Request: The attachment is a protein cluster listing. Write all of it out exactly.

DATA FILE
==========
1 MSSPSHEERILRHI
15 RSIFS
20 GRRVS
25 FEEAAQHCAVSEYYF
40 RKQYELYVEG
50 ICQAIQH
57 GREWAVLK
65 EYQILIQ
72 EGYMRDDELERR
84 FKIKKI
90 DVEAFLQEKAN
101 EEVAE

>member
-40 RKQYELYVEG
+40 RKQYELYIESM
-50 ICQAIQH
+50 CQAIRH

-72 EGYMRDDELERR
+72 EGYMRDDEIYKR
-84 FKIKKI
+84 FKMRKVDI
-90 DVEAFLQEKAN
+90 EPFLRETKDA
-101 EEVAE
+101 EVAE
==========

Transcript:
1 MSSPSHEERILRHI
15 RSIFS
20 GRRVS
25 FEEAAQHCAVSEYYF
40 RKQYELYVEG
50 ICQAIQH
57 GREWAVLK
65 EYQILIQ
72 EGYMRDDELERR
84 FKIKKI
90 DVEAFLQEKAN
101 EEVAE

>member
-40 RKQYELYVEG
+40 RKQYELYIESM
-50 ICQAIQH
+50 CQAIRH

-72 EGYMRDDELERR
+72 EGYMRDDEIYKR
-84 FKIKKI
+84 FKMRKVDI
-90 DVEAFLQEKAN
+90 EPFLRETKDA
-101 EEVAE
+101 EVAE